This aesthetic is dedicated to lightness, elevation, and upward movement. Though the idea of transcendence or ascension permeates many world religions, you can have a secular appreciation of this aesthetic too. Indeed, the association between “happiness” and “upwardness” manifests in our very bodies and language – whether we curve our mouths upward in a smile and jump for joy, or use phrases like “in high spirits” or “on cloud nine.” A study by Casasanto and Dijkstra (2010) further reinforced the link between upward movement and joy, as participants who moved marbles to a higher tray from a lower one were able to recall more happy memories than those who made the opposite motion.

To summon the transcendence aesthetic in design, try these elements:

• Light colors
• Lightweight materials
• Sense of airiness and buoyancy
• Sense of verticality and upward orientation

A pendant or arc lamp, like the Sonic, is a good way to provide overhead illumination, as well as drawing your gaze upward and inspiring contemplation. For another take on transcendence, try the Stressless® Sky Plush mattress, made with ultra-soft and breathable materials to make you feel like you are sleeping on a cloud.

The Traffic Control wall sculpture is an additional piece that evokes lightness and high spaces. Its brushed steel is crafted in the shape of paper airplanes and mounted on curved supports that suggest the airplanes are being blown aloft on the wind.

Magic

Another aesthetic with a strong connection to spirituality, magic takes us back to the fairy tales and fantasy of our childhoods. Even in adulthood, special moments or phenomena can feel magical, such as witnessing rainbows, fireflies, or the aurora. Matthew Hutson, a journalist with a science background, argues that magical thinking has been adaptive for the human species because it “fights the sense that we’re alone in the universe…It weaves a story where there’s an ultimate purpose, and the universe is looking out for us.”

Whether or not you believe in magic, here are some design features of the magic aesthetic that can help you tap into your sense of childlike wonder:

• Sense of illusion and mystery
• Seeming defiance of natural laws that evokes curiosity and delight (not fear and aversion)
• Luminosity or iridescence

The Diamond Mirror by Cattelan Italia features faceted sections of glass that create angled reflections and evoke the surface of a precious gemstone. Whether you hang it in your living space, by your dining table, or in your bedroom, Diamond will infuse any space with a touch of awe.

Also by Cattelan, the Voyager Sideboard features a luminous frosted bronze structure with front doors covered in black studs that evoke the look of a constellation. Both stunning and functional, this sideboard subtly brings a taste of the cosmic to any dining occasion.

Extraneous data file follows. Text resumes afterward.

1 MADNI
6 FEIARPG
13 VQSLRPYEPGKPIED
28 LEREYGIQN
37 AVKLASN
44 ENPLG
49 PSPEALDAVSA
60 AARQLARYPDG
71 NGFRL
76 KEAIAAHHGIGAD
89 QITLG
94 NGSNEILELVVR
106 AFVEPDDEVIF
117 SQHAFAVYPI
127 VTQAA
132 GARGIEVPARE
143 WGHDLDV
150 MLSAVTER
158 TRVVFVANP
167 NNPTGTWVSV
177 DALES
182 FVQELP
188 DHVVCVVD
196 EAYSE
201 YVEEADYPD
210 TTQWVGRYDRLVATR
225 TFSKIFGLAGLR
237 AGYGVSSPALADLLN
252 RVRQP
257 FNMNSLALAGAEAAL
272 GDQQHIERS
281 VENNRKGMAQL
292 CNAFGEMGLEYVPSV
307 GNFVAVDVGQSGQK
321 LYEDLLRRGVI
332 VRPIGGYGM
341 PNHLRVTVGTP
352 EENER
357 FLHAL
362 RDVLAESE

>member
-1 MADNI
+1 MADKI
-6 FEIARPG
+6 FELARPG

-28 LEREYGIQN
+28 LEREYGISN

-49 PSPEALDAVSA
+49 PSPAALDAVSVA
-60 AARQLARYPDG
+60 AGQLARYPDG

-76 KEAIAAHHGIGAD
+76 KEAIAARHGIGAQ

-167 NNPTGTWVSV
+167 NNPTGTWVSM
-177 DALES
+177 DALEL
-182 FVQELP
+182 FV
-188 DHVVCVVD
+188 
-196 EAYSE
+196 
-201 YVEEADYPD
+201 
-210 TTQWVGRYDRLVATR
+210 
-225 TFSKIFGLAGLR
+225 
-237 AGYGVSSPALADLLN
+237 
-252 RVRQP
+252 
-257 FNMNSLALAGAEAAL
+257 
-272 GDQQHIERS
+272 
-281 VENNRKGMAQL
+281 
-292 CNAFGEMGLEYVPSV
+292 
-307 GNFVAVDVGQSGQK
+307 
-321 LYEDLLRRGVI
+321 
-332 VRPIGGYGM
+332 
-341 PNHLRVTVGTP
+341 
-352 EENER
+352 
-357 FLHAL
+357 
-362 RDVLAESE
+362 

Renewal

The renewal aesthetic is a reference to cycles of nature, particularly the way nature comes alive again in the spring. Metaphorically, renewal can mean the joy of new beginnings and fresh starts. Perhaps no entity embodies renewal better than the flower, which Lee describes as “signifying an uncontainable verve, a life force that can’t help but find its way out.” Indeed, humans deduced early on that flowers signaled the coming of fruit and therefore nourishment, connecting blooming plants to anticipation and hope.

Defining traits of the renewal aesthetic include:

• Seasonal elements
• Flowers, greenery, and nature motifs
• Blooming and expanding shapes
• Organic curves or spirals

The MyFlower Cocktail Table is a marvel of design that effortlessly embodies the renewal aesthetic. It has three tabletops, one round and two flower-shaped, that expand outward with a simple touch, giving the impression that this table is literally blooming.

The Consul Chair and Ottoman is available in a sprightly thyme green reminiscent of spring foliage. With patented ergonomic mechanisms, this chair supports your body fully in any position, giving you a place to feel refreshed and recharged.

From blossoming flowers to blinking fireflies, these are only some of the aesthetics we can tap into to find everyday happiness. Since no two people are alike, there are more aesthetics of joy than those listed here. But if you find delight in a beautifully designed interior, why not visit your local Copenhagen and see what sparks your joy?

All information in this post was sourced from Ingrid Fetell Lee’s Joyful: The Surprising Power of Ordinary Things to Create Extraordinary Happiness.